Author: Hannah Marsden, December 2011
Click on the link to read the Working paper 8 – Extreme Poverty and Protecting the Gains – Lessons from Recent Research
Working paper 9 - Accessing and Retaining Access to the Sandbars by the Extreme Poor: Experiences from the Practical Action Project
Abstract: A variety of means and mechanisms have been recommended to assist with the implementation of projects aimed at allowing the extreme poor to cross the lower poverty line. The Practical Action approach argues that to deal with extreme poverty, one potentially effective method is to equip households with technology that builds their capacity to use unutilized natural resources, in this case relatively less fertile sandbars or river beds. In the northwest of Bangladesh, there are vast areas of sandbars that appear in the dry season which could provide livelihood opportunities to the extreme poor. Accessing these sandbars for cropping can help extreme poor households diversify their incomes and facilitate a process of asset building alongside reducing the risks which threaten their livelihoods. It is one way of accessing a means of production.
Since 2005, Practical Action has been introducing sandpit cultivation technology suitable for use in the unfertile sandbars. It has been supporting extreme poor households in the cultivation of pumpkins under the River Erosion Project. This Shiree-supported project is a scaled-up version of a previous Practical Action project aimed at creating livelihood opportunities for those extreme poor living alongside the flood protection embankment of the Teesta and the Dhorola Rivers in four north-western districts of Bangladesh.
This study investigates the processes of negotiation undertaken to gain access to the sandbars. In so doing, the study tried to identify the main factors that facilitated successful access to sandbars by the extreme poor, and to question which approaches and methods are likely to continue to work in the future. In order to do this, the study looked specifically at the advantages and disadvantages of existing modes of access to sandbars, including free access to crop-sharing, and explored the different roles of relevant stakeholders (current and future). Key questions included: what are the factors that could change future access modalities? How long will land claimants allow free access by the extreme poor if sandbar cultivation proves profitable (despite the fact that the land remained unused before the project)? What is the role of local government and local administration in the on-going access negotiation process in relation to protecting the potential long-term gains secured by the extreme poor? Are there characteristics or features of sandbars (which change in size and location every year) which give the extreme poor leverage or greater chances of access?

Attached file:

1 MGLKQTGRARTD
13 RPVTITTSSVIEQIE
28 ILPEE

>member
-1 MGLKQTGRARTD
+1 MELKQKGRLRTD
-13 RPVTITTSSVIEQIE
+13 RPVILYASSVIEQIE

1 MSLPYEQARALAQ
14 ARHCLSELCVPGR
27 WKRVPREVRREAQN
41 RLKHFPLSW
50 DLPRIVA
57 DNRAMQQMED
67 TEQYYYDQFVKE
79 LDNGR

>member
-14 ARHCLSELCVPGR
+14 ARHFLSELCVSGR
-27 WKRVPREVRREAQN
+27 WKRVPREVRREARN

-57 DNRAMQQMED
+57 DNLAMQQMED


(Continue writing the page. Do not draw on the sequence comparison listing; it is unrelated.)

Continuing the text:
The research focuses on the different types of agreements and arrangements established between land claimants and groups of extreme poor households that are involved in sandbar pumpkin cultivation. The research is highly relevant as in the first year of the project, there were no claims on the land because people felt it was not productive. With the pumpkin cultivation proving to be a success, a number of elites as well as some of the extreme poor who lost land because of river erosion made claims on the land at the start of the second year of the project. These claims posed a threat to the potential gains the extreme poor could secure from the sandbars. Lessons are drawn from the research with a view to identify relevant project recommendations and policy advocacy issues.
Authors: Khan Areef Ur Rahman and Imran Reza, March 2012
Working paper 10 - Poverty Thresholds Analysis
Abstract: The aim of this paper is to explore poverty thresholds from an economic perspective. In so doing, the paper will make three important contributions. First, it will contribute to our understanding of the notion of ‘extreme poverty’ as a distinct category. Second, it will help ‘locate’ in socio-economic terms the target population of Shiree beneficiaries. Finally, it will help identify and assess useful graduation indicators. Poverty thresholds refer to minimum levels below which a person is considered to lack adequate subsistence and to be living in poverty. The poverty threshold is useful as an economic tool to define and measure the socio-economic position of the poor and to design relevant programmes to reduce poverty.